During my final undergraduate year at the Vrije Universiteit (VU) Amsterdam, one of my professors recruited me to work as a student assistant for a CMA® (Certified Management Accountant) review course offered through the executive education department of VU’s postgraduate program. I had never heard about the CMA or IMA before, but I would soon become fully involved with both.

VU had begun holding CMA courses in 1991, and they were immediately successful. Thus, the CMA community in the Netherlands was thriving by the time I began working with the prep course in 2011. Soon, I found myself also working with IMA’s Amsterdam Chapter. Organizing sessions, finding speakers, making presentations at events and meetings—it seemed to happen almost without my realizing it. I was volunteering in a professional setting and enjoying it immensely.

The more you volunteer, the better it gets. I was elected as an Amsterdam Chapter board member in 2012, and then my volunteering career really took off. I’ve enjoyed seeing the impact of my efforts in Amsterdam, where we have a dedicated group of CMAs who attend chapter events and provide a solid professional network for each other. It has also helped my career—in my current job I rely heavily on the leadership skills that I developed in the Amsterdam Chapter.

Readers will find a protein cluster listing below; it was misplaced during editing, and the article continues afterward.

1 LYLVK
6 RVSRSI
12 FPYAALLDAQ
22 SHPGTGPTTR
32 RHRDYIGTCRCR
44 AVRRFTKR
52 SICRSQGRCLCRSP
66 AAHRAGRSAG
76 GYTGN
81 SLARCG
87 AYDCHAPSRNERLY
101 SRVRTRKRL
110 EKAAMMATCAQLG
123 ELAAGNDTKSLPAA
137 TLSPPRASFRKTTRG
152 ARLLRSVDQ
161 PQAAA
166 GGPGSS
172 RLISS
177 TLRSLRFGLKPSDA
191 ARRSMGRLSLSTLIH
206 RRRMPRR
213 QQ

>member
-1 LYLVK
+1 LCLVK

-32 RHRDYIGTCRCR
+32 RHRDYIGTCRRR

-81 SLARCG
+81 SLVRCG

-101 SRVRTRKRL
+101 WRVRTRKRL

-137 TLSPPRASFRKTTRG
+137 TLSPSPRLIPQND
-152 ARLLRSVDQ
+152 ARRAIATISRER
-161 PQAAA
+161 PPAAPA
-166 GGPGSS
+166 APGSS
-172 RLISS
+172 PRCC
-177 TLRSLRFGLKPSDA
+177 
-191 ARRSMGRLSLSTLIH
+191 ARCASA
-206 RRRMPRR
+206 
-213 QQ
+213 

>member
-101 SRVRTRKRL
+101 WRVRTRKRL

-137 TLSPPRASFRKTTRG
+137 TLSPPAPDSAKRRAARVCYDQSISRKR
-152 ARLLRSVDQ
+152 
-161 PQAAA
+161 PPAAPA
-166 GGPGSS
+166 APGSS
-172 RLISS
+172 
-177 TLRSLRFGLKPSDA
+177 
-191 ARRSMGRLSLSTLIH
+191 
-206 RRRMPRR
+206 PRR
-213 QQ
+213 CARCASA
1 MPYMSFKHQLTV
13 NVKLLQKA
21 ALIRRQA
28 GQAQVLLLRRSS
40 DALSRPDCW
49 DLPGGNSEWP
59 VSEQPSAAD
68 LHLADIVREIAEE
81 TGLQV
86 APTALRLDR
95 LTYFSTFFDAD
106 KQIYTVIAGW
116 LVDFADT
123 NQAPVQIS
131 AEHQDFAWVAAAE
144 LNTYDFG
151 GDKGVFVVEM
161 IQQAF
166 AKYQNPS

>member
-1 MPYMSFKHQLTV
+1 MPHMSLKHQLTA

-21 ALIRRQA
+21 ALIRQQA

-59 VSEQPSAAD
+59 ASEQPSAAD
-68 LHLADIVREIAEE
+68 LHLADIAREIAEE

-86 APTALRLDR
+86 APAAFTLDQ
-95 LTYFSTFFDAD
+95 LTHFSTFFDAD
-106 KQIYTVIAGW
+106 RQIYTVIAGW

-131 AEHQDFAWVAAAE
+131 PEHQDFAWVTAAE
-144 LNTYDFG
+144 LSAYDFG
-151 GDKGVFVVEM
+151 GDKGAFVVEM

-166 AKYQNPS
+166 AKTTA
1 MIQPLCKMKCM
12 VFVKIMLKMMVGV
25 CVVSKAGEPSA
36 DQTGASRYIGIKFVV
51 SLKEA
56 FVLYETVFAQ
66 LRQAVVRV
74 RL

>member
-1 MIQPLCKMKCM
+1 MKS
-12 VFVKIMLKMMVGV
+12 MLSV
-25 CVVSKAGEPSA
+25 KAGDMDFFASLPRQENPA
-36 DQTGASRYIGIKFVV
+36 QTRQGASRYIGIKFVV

I never imagined developing leadership skills through volunteering, but being supported by both the European and global offices makes you as a volunteer go the extra mile. While I was once (and still am) mentored by other volunteers, I am now able to pay this forward by supporting and encouraging new volunteers to further develop their organizational and leadership skills.

More recently, with encouragement from fellow volunteers worldwide, I became part of IMA’s Councils and Global Components Roundtable and the IMA Global Board of Directors. This has given me even more opportunities to meet wonderful people and enjoy amazing times with other volunteers as well as IMA staff, like attending a baseball game with Jodi Ryan (and Kermit the Frog!), sharing authentic Dutch cuisine with Lisa Beaudoin, and establishing the unofficial “Club of 30” with two fellow IMA board members. The memorable events are countless and, luckily enough, still counting.

The enriching combination of support, accessibility of staff and volunteers, and endless opportunities in academia and business keeps me going as an IMA volunteer. Volunteerism with IMA effortlessly merges professional development with fun, and I wouldn’t have missed this for the world!

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